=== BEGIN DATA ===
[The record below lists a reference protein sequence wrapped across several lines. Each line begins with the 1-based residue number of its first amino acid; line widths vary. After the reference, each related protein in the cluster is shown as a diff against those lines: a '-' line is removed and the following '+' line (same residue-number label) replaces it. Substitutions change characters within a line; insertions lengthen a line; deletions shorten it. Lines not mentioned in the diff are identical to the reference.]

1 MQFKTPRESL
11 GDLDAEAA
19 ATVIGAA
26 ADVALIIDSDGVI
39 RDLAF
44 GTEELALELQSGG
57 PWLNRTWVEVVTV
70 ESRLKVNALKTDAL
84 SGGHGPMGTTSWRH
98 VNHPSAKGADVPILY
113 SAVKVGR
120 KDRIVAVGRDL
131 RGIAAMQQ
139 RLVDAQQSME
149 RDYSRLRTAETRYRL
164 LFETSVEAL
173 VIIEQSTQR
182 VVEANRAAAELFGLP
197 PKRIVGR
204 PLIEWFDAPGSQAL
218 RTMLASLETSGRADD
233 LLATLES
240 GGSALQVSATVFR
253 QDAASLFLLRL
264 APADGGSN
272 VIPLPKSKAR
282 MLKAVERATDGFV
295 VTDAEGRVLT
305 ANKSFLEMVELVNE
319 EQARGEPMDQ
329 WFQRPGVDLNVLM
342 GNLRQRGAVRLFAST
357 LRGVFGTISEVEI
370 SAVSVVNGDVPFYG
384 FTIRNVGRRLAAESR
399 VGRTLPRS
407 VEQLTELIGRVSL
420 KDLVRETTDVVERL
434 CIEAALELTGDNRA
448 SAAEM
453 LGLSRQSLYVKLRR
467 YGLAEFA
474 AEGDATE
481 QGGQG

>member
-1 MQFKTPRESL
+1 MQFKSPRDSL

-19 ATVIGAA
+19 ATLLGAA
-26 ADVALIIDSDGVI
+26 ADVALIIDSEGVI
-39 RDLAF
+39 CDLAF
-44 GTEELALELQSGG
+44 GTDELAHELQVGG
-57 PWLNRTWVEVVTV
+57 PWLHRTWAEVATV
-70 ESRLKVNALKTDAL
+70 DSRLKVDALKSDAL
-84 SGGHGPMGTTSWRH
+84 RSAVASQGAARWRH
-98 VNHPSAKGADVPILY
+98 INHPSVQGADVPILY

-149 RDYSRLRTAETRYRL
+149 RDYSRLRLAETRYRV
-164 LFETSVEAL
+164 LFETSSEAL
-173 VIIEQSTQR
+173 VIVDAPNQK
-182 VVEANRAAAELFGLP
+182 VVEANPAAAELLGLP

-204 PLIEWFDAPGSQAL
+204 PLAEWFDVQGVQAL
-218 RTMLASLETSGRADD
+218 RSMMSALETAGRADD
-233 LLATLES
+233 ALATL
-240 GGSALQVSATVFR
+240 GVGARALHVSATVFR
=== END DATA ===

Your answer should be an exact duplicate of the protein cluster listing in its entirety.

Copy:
[The record below lists a reference protein sequence wrapped across several lines. Each line begins with the 1-based residue number of its first amino acid; line widths vary. After the reference, each related protein in the cluster is shown as a diff against those lines: a '-' line is removed and the following '+' line (same residue-number label) replaces it. Substitutions change characters within a line; insertions lengthen a line; deletions shorten it. Lines not mentioned in the diff are identical to the reference.]

1 MQFKTPRESL
11 GDLDAEAA
19 ATVIGAA
26 ADVALIIDSDGVI
39 RDLAF
44 GTEELALELQSGG
57 PWLNRTWVEVVTV
70 ESRLKVNALKTDAL
84 SGGHGPMGTTSWRH
98 VNHPSAKGADVPILY
113 SAVKVGR
120 KDRIVAVGRDL
131 RGIAAMQQ
139 RLVDAQQSME
149 RDYSRLRTAETRYRL
164 LFETSVEAL
173 VIIEQSTQR
182 VVEANRAAAELFGLP
197 PKRIVGR
204 PLIEWFDAPGSQAL
218 RTMLASLETSGRADD
233 LLATLES
240 GGSALQVSATVFR
253 QDAASLFLLRL
264 APADGGSN
272 VIPLPKSKAR
282 MLKAVERATDGFV
295 VTDAEGRVLT
305 ANKSFLEMVELVNE
319 EQARGEPMDQ
329 WFQRPGVDLNVLM
342 GNLRQRGAVRLFAST
357 LRGVFGTISEVEI
370 SAVSVVNGDVPFYG
384 FTIRNVGRRLAAESR
399 VGRTLPRS
407 VEQLTELIGRVSL
420 KDLVRETTDVVERL
434 CIEAALELTGDNRA
448 SAAEM
453 LGLSRQSLYVKLRR
467 YGLAEFA
474 AEGDATE
481 QGGQG

>member
-1 MQFKTPRESL
+1 MQFKSPRDSL

-19 ATVIGAA
+19 ATLLGAA
-26 ADVALIIDSDGVI
+26 ADVALIIDSEGVI
-39 RDLAF
+39 CDLAF
-44 GTEELALELQSGG
+44 GTDELAHELQVGG
-57 PWLNRTWVEVVTV
+57 PWLHRTWAEVATV
-70 ESRLKVNALKTDAL
+70 DSRLKVDALKSDAL
-84 SGGHGPMGTTSWRH
+84 RSAVASQGAARWRH
-98 VNHPSAKGADVPILY
+98 INHPSVQGADVPILY

-149 RDYSRLRTAETRYRL
+149 RDYSRLRLAETRYRV
-164 LFETSVEAL
+164 LFETSSEAL
-173 VIIEQSTQR
+173 VIVDAPNQK
-182 VVEANRAAAELFGLP
+182 VVEANPAAAELLGLP

-204 PLIEWFDAPGSQAL
+204 PLAEWFDVQGVQAL
-218 RTMLASLETSGRADD
+218 RSMMSALETAGRADD
-233 LLATLES
+233 ALATL
-240 GGSALQVSATVFR
+240 GVGARALHVSATVFR